Interoperability constraints are propelling creation of a national GIS system
Dr. Krishnaswami Kasturirangan is a Member of Planning Commission and of the recently constituted National Innovation Council. For over nine years since 2003, Dr. Kasturirangan steered the Indian Space program as Chairman of the Indian Space Research Organisation (ISRO). He has been conferred with the Padma Shri, Padma Bhushan and Padma Vibhushan, and the Award of ‘Officer of the Legion d’honneur’ by the President of the French Republic. In an interview with Sheena Joseph and Pratap Vikram Singh of eGov, Dr. Kasturirangan speaks about the country’s progress in science and technology and its application for development at the grassroots level.
We are seeing if the departments of Atomic Energy and Space and DRDO could pool in their knowledge to create solutions that have societal applications
What are the specific initiatives that have been taken under your leadership and how you are guiding and driving the program at the Planning Commission?
Science and technology, environments and forest, climate change and agriculture research are the broader areas that come under the subjects that I am supposed to handle. In science and technology, I am closely associated with space in particular.
We have recently completed mid-plan review of the various projects and programs under the 11th Five-year plan to look at how we have fared and also to identify what are the things we are supposed to do in the remaining two years. The programs under various scientific departments like Department of Science and Technology (DST), CSIR, Department of Biotechnology, Department of Space, Department of Atomic Energy and Ministry of Earth Sciences have been progressing at different levels, based on certain targets that have been set.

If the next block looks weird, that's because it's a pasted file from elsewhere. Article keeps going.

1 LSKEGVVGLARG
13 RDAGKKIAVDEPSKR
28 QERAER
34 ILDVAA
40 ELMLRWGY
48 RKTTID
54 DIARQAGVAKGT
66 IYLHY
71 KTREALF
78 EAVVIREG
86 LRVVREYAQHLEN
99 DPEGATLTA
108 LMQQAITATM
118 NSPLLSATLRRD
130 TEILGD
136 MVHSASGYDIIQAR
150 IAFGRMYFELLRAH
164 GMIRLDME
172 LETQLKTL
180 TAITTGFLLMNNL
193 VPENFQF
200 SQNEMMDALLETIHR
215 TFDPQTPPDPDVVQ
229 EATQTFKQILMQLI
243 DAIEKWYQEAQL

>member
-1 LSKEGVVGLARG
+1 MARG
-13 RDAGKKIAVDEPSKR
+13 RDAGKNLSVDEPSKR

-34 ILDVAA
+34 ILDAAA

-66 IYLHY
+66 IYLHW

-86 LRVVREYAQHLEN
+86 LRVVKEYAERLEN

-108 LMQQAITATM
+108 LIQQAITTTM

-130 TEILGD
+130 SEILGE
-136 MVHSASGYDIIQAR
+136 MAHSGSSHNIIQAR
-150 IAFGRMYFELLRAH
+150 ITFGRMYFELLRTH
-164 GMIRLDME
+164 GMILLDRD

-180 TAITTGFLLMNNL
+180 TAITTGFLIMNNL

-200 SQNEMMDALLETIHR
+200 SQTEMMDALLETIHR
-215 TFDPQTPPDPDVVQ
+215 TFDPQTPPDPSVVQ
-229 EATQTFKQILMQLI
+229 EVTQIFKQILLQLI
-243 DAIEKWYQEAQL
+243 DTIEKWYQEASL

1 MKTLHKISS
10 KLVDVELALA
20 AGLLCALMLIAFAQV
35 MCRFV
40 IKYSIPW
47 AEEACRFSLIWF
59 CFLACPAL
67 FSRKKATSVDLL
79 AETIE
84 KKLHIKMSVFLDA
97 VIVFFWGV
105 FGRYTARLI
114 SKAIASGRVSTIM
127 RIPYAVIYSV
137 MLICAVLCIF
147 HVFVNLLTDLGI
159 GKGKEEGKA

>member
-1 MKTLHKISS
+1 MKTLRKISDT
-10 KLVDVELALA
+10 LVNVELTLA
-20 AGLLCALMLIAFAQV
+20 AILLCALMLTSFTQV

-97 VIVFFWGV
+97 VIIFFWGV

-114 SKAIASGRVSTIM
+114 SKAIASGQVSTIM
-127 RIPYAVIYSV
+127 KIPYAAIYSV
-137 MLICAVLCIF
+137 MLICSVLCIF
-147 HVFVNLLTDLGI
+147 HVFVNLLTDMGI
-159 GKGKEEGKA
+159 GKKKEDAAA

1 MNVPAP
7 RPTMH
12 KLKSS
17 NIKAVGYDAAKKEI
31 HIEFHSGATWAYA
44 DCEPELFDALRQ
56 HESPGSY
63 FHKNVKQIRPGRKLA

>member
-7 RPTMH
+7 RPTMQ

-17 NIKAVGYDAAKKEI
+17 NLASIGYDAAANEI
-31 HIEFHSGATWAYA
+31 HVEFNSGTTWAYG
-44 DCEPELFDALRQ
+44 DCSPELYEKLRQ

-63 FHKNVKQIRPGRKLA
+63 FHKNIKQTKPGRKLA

DST has also looked into the issues pertaining to water. That is a very important area. The Supreme Court has charged the DST to look at identifying solutions for providing safe drinking water for different locations in the country. This is just an example of what they have been doing. In space of course, ISRO has been doing major work. There are major milestones in strengthening our communication programs with satellite-based systems. We are also working on navigational satellites, areas of high-power broadcasting systems and also innovative use of microwave frequency for remote sensing. These are some of the advanced technologies but are very well tuned to development at the grassroot level.
Could you elaborate one the role of science and technology in health domain?
In case of health, for example, what we are trying to do is what ISRO did with respect to telemedicine. You don’t have many specialist doctors in rural areas whereas you have doctors in urban areas like Delhi, Bangalore and Chennai, which have super specialty hospitals.
To increase science and technology inputs to industrial growth as well as to deal with the market forces will be a focus area ahead
If you have to transport every patient from rural areas to the city to get specialist medical attention, it will be a huge task and probably impossible. These are the considerations that prompted us to see whether we can install equipments like electro-cardiogram or chest X-rays, blood samplings and monitor everything. You format it and send it via satellite to urban hospitals which have set up these telemedicine centres where specialist doctors will come and sit in front of the monitor and can clearly look at the electro-cardiogram report of the patient from thousands of kilometres away.